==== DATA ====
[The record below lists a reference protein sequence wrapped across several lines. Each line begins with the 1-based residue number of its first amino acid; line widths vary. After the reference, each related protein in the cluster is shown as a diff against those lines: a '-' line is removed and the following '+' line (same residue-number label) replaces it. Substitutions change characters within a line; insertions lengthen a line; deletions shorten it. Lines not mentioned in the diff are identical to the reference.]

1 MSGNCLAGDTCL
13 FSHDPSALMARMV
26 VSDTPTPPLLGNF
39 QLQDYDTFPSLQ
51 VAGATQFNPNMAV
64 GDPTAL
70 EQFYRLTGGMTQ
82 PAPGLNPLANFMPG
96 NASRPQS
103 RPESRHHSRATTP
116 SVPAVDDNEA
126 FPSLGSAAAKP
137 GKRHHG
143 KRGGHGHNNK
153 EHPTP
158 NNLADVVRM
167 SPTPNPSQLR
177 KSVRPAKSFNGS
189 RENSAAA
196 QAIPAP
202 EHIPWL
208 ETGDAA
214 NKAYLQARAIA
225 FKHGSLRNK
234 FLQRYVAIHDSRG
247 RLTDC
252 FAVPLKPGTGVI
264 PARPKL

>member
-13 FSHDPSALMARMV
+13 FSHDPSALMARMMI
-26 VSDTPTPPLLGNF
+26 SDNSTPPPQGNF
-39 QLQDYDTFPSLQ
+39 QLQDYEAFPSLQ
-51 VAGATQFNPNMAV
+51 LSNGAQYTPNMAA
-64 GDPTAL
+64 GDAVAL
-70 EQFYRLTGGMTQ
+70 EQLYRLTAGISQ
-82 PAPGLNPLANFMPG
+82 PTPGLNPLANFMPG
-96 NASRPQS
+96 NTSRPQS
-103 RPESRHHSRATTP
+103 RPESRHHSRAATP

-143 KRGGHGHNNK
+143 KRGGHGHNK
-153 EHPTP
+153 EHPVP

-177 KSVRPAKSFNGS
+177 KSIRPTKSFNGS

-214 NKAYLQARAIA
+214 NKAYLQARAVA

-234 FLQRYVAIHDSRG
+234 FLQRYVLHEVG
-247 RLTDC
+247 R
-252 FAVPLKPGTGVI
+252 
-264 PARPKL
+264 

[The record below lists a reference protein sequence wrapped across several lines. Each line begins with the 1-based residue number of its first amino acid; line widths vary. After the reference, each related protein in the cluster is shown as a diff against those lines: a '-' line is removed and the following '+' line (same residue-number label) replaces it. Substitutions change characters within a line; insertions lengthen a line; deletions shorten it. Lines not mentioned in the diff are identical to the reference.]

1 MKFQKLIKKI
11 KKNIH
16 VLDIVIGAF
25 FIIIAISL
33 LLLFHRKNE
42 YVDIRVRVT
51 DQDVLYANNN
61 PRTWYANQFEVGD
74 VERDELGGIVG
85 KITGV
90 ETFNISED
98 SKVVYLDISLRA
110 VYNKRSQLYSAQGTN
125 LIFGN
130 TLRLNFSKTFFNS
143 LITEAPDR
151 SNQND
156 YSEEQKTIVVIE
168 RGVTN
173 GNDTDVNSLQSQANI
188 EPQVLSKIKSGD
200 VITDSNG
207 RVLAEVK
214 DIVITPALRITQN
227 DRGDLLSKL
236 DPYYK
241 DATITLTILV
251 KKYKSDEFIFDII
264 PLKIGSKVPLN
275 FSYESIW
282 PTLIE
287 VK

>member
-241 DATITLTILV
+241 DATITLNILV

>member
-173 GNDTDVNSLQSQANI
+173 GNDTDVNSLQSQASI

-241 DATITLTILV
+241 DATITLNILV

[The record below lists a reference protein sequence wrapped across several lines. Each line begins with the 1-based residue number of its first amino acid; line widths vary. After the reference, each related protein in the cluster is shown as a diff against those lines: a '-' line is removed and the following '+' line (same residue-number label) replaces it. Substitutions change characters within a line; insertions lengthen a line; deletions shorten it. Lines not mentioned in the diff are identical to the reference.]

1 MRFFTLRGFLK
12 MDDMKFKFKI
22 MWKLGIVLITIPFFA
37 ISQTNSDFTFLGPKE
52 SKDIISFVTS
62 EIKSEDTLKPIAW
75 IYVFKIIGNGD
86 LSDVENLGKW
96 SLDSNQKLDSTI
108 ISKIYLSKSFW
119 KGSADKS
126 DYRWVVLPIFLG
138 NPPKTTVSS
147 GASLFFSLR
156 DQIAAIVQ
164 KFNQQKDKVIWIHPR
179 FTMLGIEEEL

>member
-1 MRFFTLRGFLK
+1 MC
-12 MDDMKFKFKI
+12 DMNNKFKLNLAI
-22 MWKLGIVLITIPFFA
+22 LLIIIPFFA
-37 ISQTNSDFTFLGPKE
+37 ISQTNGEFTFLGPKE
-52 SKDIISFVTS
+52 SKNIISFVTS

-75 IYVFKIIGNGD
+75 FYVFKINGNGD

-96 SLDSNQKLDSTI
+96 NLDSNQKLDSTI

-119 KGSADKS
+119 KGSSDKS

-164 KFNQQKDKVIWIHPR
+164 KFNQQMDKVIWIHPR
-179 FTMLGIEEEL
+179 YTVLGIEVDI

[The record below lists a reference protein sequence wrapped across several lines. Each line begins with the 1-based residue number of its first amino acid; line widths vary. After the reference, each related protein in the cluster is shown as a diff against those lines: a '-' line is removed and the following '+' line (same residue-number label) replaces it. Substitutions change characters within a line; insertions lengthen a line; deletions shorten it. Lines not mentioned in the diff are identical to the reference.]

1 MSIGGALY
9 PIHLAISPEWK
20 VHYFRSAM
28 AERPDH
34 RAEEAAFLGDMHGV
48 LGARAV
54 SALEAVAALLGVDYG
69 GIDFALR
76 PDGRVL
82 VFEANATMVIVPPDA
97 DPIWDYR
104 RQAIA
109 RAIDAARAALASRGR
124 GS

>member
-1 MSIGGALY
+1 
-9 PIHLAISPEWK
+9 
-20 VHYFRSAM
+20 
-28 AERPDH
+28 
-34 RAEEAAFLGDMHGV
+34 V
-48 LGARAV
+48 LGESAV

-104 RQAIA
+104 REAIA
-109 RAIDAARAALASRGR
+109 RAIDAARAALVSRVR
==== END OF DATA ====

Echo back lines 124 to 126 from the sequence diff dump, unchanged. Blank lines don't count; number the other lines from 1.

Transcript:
>member
-1 MRFFTLRGFLK
+1 MC